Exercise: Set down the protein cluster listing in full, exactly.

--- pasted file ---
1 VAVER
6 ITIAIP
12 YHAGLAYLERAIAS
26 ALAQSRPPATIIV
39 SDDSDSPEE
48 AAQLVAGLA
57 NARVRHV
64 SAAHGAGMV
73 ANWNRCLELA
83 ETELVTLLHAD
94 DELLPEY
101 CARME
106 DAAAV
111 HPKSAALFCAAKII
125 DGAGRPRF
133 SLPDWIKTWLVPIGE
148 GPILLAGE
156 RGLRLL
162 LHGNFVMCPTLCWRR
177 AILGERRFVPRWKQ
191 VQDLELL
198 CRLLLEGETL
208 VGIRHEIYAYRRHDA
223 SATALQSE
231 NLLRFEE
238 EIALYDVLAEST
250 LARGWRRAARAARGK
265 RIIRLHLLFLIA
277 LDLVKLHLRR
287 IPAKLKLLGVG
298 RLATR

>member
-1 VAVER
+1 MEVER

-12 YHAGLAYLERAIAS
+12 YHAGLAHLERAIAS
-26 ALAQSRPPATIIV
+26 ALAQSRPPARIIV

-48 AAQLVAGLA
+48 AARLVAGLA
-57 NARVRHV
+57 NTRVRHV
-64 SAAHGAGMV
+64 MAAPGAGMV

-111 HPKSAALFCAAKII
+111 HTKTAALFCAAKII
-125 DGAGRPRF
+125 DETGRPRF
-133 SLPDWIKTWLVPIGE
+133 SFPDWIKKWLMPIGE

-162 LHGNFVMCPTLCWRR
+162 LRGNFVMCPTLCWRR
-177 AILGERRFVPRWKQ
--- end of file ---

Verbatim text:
1 VAVER
6 ITIAIP
12 YHAGLAYLERAIAS
26 ALAQSRPPATIIV
39 SDDSDSPEE
48 AAQLVAGLA
57 NARVRHV
64 SAAHGAGMV
73 ANWNRCLELA
83 ETELVTLLHAD
94 DELLPEY
101 CARME
106 DAAAV
111 HPKSAALFCAAKII
125 DGAGRPRF
133 SLPDWIKTWLVPIGE
148 GPILLAGE
156 RGLRLL
162 LHGNFVMCPTLCWRR
177 AILGERRFVPRWKQ
191 VQDLELL
198 CRLLLEGETL
208 VGIRHEIYAYRRHDA
223 SATALQSE
231 NLLRFEE
238 EIALYDVLAEST
250 LARGWRRAARAARGK
265 RIIRLHLLFLIA
277 LDLVKLHLRR
287 IPAKLKLLGVG
298 RLATR

>member
-1 VAVER
+1 MEVER

-12 YHAGLAYLERAIAS
+12 YHAGLAHLERAIAS
-26 ALAQSRPPATIIV
+26 ALAQSRPPARIIV

-48 AAQLVAGLA
+48 AARLVAGLA
-57 NARVRHV
+57 NTRVRHV
-64 SAAHGAGMV
+64 MAAPGAGMV

-111 HPKSAALFCAAKII
+111 HTKTAALFCAAKII
-125 DGAGRPRF
+125 DETGRPRF
-133 SLPDWIKTWLVPIGE
+133 SFPDWIKKWLMPIGE

-162 LHGNFVMCPTLCWRR
+162 LRGNFVMCPTLCWRR
-177 AILGERRFVPRWKQ